More information

STAFF AUDIT PRACTICE ALERT NO. 11 CONSIDERATIONS FOR AUDITS OF INTERNAL CONTROL OVER FINANCIAL REPORTING. October 24, 2013

STAFF AUDIT PRACTICE ALERT NO. 11 CONSIDERATIONS FOR AUDITS OF INTERNAL CONTROL OVER FINANCIAL REPORTING. October 24, 2013 1666 K Street, NW Washington, D.C. 20006 Telephone: (202) 207-9100 Facsimile: (202)862-8430 www.pcaobus.org STAFF AUDIT PRACTICE ALERT NO. 11 CONSIDERATIONS FOR AUDITS OF INTERNAL CONTROL OVER FINANCIAL

More information

[RELEASE NOS. 33-8810; 34-55929; FR-77; File No. S7-24-06]

[RELEASE NOS. 33-8810; 34-55929; FR-77; File No. S7-24-06] SECURITIES AND EXCHANGE COMMISSION 17 CFR PART 241 [RELEASE NOS. 33-8810; 34-55929; FR-77; File No. S7-24-06] Commission Guidance Regarding Management s Report on Internal Control Over Financial Reporting

More information

Auditing Standard ASA 330 The Auditor's Responses to Assessed Risks

Auditing Standard ASA 330 The Auditor's Responses to Assessed Risks ASA 330 (October 2009) Auditing Standard ASA 330 The Auditor's Responses to Assessed Risks Issued by the Auditing and Assurance Standards Board Obtaining a Copy of this Auditing Standard This Auditing

More information

INTERNATIONAL STANDARD ON AUDITING (UK AND IRELAND) 520 ANALYTICAL PROCEDURES CONTENTS

INTERNATIONAL STANDARD ON AUDITING (UK AND IRELAND) 520 ANALYTICAL PROCEDURES CONTENTS INTERNATIONAL STANDARD ON AUDITING (UK AND IRELAND) 520 ANALYTICAL PROCEDURES CONTENTS Paragraph Introduction... 1-3-4 Nature and Purpose of Analytical Procedures... 4-7 Analytical Procedures as Risk Assessment

More information

Compilation of Financial Statements: Accounting and Review Services Interpretations of Section 80

Compilation of Financial Statements: Accounting and Review Services Interpretations of Section 80 Compilation of Financial Statements 2035 AR Section 9080 Compilation of Financial Statements: Accounting and Review Services Interpretations of Section 80 1. Reporting When There Are Significant Departures

More information

HKSA 500 Issued July 2009; revised July 2010, May 2013, February 2015

HKSA 500 Issued July 2009; revised July 2010, May 2013, February 2015 HKSA 500 Issued July 2009; revised July 2010, May 2013, February 2015 Effective for audits of financial statements for periods beginning on or after 15 December 2009 Hong Kong Standard on Auditing 500

More information

Performing Audit Procedures in Response to Assessed Risks and Evaluating the Audit Evidence Obtained

Performing Audit Procedures in Response to Assessed Risks and Evaluating the Audit Evidence Obtained Performing Audit Procedures in Response to Assessed Risks 327 AU-C Section 330 Performing Audit Procedures in Response to Assessed Risks and Evaluating the Audit Evidence Obtained Source: SAS No. 122.

More information

www.pwc.com California ISO Audit of the Financial Statements for the Year Ending December 31, 2015 December 18, 2015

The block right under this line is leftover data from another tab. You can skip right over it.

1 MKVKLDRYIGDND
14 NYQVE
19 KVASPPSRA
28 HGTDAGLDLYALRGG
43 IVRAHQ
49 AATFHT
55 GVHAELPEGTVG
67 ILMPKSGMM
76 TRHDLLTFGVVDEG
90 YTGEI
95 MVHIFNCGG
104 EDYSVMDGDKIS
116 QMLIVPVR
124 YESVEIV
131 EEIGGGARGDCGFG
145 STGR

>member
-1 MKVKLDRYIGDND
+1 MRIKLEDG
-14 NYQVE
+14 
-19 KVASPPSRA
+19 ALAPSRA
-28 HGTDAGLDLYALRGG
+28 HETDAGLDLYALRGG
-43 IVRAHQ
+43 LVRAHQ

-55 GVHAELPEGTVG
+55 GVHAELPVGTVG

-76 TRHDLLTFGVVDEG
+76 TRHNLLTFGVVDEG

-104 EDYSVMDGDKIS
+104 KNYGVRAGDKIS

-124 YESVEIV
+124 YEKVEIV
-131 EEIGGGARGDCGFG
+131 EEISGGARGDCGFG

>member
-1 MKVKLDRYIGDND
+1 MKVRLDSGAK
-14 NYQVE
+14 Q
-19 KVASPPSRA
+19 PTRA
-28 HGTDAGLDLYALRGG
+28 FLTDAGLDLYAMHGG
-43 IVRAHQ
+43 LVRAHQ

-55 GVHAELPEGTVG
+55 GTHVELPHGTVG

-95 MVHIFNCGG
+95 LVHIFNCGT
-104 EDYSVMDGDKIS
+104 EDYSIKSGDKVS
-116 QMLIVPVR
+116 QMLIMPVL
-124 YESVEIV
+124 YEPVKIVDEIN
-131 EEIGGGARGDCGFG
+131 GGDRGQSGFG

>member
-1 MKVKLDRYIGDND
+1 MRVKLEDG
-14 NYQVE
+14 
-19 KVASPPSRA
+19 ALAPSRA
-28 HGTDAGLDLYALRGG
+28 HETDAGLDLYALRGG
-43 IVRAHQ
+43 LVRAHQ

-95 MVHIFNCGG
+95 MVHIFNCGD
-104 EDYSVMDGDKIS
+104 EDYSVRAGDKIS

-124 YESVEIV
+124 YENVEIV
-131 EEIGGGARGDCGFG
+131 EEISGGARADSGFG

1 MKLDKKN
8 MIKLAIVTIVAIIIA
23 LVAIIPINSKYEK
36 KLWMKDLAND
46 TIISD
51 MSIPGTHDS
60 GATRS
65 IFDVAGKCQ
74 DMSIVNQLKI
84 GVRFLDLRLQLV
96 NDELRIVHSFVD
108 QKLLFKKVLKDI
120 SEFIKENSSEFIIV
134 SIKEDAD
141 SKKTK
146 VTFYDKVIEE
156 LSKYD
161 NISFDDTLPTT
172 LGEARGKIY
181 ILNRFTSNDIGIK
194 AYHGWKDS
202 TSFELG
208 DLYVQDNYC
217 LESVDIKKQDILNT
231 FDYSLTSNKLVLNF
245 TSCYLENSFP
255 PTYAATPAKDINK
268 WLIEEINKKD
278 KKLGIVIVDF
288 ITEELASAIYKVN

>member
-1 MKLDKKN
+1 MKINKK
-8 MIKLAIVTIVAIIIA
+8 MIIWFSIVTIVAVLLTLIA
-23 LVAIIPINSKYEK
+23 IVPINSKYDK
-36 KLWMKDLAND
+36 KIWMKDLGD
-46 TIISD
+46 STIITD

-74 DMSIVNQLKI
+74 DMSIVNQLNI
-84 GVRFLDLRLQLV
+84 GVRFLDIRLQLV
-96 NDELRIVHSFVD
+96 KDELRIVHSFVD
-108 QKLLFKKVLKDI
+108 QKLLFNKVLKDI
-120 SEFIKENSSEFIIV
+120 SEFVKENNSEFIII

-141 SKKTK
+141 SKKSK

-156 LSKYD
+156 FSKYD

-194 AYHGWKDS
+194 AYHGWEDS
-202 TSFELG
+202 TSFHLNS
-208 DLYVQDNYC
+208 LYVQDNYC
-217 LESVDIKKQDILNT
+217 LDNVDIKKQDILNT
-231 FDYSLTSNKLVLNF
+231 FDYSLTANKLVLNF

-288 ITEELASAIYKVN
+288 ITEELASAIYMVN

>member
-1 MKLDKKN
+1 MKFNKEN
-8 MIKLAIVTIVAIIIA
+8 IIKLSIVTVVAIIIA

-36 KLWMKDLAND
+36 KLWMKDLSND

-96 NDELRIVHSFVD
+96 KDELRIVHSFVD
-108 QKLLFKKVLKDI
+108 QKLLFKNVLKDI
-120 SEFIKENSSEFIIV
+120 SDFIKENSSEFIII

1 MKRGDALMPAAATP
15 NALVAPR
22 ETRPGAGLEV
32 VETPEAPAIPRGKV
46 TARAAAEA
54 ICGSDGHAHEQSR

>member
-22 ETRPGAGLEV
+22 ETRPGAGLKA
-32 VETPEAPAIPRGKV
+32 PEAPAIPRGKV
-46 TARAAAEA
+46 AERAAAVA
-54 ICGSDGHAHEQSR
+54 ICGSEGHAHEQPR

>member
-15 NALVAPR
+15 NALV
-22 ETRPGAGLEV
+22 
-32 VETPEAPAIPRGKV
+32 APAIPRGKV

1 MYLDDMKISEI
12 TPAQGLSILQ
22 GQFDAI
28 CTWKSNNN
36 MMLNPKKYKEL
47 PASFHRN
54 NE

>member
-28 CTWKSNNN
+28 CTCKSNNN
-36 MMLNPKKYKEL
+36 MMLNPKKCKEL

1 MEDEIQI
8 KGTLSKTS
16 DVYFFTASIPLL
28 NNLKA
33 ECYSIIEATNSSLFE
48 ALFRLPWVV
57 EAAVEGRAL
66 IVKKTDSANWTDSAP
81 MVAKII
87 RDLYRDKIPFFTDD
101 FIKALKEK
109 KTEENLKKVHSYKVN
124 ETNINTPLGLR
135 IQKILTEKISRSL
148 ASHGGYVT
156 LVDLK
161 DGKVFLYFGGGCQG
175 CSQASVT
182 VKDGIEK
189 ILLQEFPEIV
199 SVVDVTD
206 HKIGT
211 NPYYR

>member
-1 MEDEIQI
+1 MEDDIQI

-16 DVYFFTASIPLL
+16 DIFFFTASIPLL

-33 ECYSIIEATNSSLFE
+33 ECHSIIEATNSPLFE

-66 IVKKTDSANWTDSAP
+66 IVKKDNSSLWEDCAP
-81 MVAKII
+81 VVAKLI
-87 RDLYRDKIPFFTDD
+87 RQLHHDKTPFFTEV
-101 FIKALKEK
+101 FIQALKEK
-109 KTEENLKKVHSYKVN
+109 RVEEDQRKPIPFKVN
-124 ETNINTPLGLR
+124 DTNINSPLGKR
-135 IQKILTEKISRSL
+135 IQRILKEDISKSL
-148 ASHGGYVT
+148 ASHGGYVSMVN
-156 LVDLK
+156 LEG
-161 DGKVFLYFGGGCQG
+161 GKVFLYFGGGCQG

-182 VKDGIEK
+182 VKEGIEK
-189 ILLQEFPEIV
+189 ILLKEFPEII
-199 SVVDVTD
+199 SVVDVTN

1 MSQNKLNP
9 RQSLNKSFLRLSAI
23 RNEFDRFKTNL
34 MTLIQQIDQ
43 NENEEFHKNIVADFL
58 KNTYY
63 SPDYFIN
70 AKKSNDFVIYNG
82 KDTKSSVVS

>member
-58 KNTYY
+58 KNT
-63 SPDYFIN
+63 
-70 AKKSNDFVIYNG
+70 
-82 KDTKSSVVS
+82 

www.pwc.com California ISO Audit of the Financial Statements for the Year Ending December 31, 2015 December 18, 2015 www.pwc.com California ISO Audit of the Financial Statements for the Year Ending December 31, 2015 December 18, 2015 Agenda Governance and audit communications Audit strategy Audit timing Perspectives

More information

Special Considerations Audits of Group Financial Statements (Including the Work of Component Auditors)

Special Considerations Audits of Group Financial Statements (Including the Work of Component Auditors) HKSA 600 Issued September 2009; revised July 2010, May 2013, June 2014*, February 2015 Effective for audits of financial statements for periods beginning on or after 15 December 2009 Hong Kong Standard

More information

Guide to Internal Control Over Financial Reporting

Guide to Internal Control Over Financial Reporting Guide to Internal Control Over Financial Reporting The Center for Audit Quality prepared this Guide to provide an overview for the general public of internal control over financial reporting ( ICFR ).

More information

A Firm s System of Quality Control

A Firm s System of Quality Control A Firm s System of Quality Control 2523 QC Section 10 A Firm s System of Quality Control (Supersedes SQCS No. 7.) Source: SQCS No. 8. Effective date: Applicable to a CPA firm s system of quality control

More information

Chapter 7--Accepting the Engagement and Planning the Audit

Chapter 7--Accepting the Engagement and Planning the Audit Chapter 7--Accepting the Engagement and Planning the Audit There are four phases of an audit: 1--accepting the audit engagement 2--planning the audit 3--performing audit tests 4--reporting the findings

More information

Report on. 2010 Inspection of PricewaterhouseCoopers LLP (Headquartered in New York, New York) Public Company Accounting Oversight Board